All Sorts of Weird Stuff offers news and information about George R.R. Martin, in particular about his A Song of Ice and Fire series.
"When I was young, I read all sorts of stuff. One week it would be Lovecraft, the next Vance. It was all imaginative literature, or as my dad called it 'Weird Stuff.' It was all 'Weird Stuff.'"
George R.R. Martin
New to the series? Read our spoiler-free review of A Game of Thrones.
The very popular SF/F web video series, Sword and Laser, will have a kind of “A Song of Ice and Fire” double-header this Friday. They’ll be talking to Professor Henry O. Jacoby, editor of Game of Thrones and Philosophy (Order: US Paperback, US Kindle, UK) . And then, of course, they’ll also be speaking with George R.R. Martin about the Game of Thrones, “A Song of Ice and Fire”, and more.
You can find the episode some time this Friday, posted at the official Sword and Laser site, as well as Sword and Laser‘s page at Geek and Sundry or the Sword and Laser Youtube Channel. Note that presently they feature an interview and extended interview with James S.A. Corey—aka Daniel Abraham and Ty Franck (who may be better known to fans as George R.R. Martin’s assistant)—regarding his/their book, Leviathan Wakes.
In his introduction to A Feast of Ice and Fire (Order Now: US, US Kindle, Amazon UK), George R.R. Martin writes that he has been accused of writing “food porn” with his lengthy, detailed descriptions of what his characters eat. Fortunately, it is this very habit of his that inspired the mouthwatering exploration of the food of A Song of Ice and Fire that this book represents.
The two women behind it all, Chelsea Monroe-Cassel and Sariann Lehrer, started their foray into the food of Westeros—and Essos!—by way of a blog, Inn at the Crossroads, around the time of the first season of Game of Thrones. Their attempts to recreate favourite dishes from the books eventually caught the attention of George R.R. Martin and this led to the book that now has been released, just in time for your Game of Thrones season finale parties.
A bit belated on our part, as personal stuff has kept us busy these last couple of weeks, but GRRM has a number of updates at “Not a Blog” which we thought we’d make note of, with comments. See them below:
The Game of Thrones RPG contest grew to a close yesterday, and now I can name the winners!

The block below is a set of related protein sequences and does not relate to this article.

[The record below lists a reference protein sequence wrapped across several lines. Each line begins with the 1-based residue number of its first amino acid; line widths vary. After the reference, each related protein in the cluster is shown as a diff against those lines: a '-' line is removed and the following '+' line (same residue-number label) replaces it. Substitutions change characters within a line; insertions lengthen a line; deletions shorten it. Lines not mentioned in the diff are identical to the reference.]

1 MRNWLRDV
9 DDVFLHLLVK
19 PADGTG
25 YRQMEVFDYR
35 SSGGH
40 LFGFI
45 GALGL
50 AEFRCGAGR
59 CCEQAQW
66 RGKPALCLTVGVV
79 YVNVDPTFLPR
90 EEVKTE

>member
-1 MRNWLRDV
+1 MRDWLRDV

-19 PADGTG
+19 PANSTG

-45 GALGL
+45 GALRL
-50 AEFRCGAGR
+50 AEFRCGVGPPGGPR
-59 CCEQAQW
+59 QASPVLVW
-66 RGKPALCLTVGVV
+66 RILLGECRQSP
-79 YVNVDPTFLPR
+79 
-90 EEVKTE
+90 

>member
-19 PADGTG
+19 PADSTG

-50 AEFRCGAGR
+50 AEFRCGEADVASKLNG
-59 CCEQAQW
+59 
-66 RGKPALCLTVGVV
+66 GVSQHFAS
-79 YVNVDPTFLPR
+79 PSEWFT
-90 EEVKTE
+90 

From the competition for our Twitter followers:
From the competition for our Facebook followers:
Congratulations to the winners! They’ve all been contacted via Twitter or Facebook, and will see their copies of the Game of Thrones RPG sent to them once we have the mailing addresses. The Game of Thrones game has been released in the US today (XBox, PS3, PC Download) and will be available in the rest of the world from June 1st (UK XBox, UK PS3, UK PC DVD).
The Game of Thrones RPG is rapidly approaching, and Cyanide Studio and Focus Home Interactive—perhaps taking a page from HBO’s many behind the scenes videos—has released a video taking us “Behind the Wall”:
We’ve also updated our gallery with a heap of new screen shots.
The RPG hits shelves on the 15th of May in North America, and Junest 1st in the rest of the world. And if you’re in the US and interested in winning a copy for XBox or PS3? Look here!
May 15th is the date in the U.S. for the release of Atlus USA’s and Cyanide Studio’s Game of Thrones RPG for XBox and PS3 (as well as PC, via Steam or Amazon downloads)... and we have a contest to win one of four copies for those of you lucky to be in the US!
We have four copies to give away, winner’s choice as to XBox or PS3 (sorry, no PC copies to give away) and these include the exclusive pre-order art book. The competition is US only (sorry! we’ll see if we can’t offer one for those elsewhere in the world nearer the release date) and we want to to give everyone a couple of entries… so here’s how you do it:
We’ll have a drawing for 2 copies for Facebook commenters and 2 copies for Twitter followers/RTers.
One entry per social site, please—multiple entries beyond that will be disqualified! Winners will be announced on Monday following the contest close at 12PM Eastern Time, and we’ll get in touch as quickly as possible to get your address and preference as to whether you prefer the XBox or PS3 version. Once we have addresses, the copies will be mailed out some time on or after May 15th.